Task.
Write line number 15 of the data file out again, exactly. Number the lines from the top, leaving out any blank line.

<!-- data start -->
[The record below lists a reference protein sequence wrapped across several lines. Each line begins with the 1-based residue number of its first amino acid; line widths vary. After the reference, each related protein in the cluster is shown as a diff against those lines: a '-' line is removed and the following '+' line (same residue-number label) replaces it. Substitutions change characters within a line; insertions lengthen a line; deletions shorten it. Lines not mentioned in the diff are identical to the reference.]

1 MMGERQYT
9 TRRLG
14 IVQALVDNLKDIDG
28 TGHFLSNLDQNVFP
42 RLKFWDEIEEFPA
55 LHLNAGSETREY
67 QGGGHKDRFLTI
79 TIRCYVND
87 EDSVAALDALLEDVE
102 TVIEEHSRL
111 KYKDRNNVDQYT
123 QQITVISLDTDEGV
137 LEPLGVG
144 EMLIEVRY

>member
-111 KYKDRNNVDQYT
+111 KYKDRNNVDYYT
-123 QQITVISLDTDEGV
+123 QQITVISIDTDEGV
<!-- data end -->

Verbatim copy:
144 EMLIEVRY